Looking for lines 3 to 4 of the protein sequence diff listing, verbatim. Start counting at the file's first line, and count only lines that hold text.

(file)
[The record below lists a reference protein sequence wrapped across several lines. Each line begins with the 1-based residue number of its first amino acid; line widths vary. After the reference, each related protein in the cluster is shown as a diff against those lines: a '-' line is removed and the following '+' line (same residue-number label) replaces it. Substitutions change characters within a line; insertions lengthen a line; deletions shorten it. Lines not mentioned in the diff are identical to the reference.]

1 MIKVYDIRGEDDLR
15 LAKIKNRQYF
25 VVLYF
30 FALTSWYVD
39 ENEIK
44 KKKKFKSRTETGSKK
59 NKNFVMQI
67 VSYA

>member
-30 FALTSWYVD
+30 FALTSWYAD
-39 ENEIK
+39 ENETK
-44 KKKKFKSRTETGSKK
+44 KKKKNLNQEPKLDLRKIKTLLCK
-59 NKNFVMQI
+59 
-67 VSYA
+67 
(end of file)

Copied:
15 LAKIKNRQYF
25 VVLYF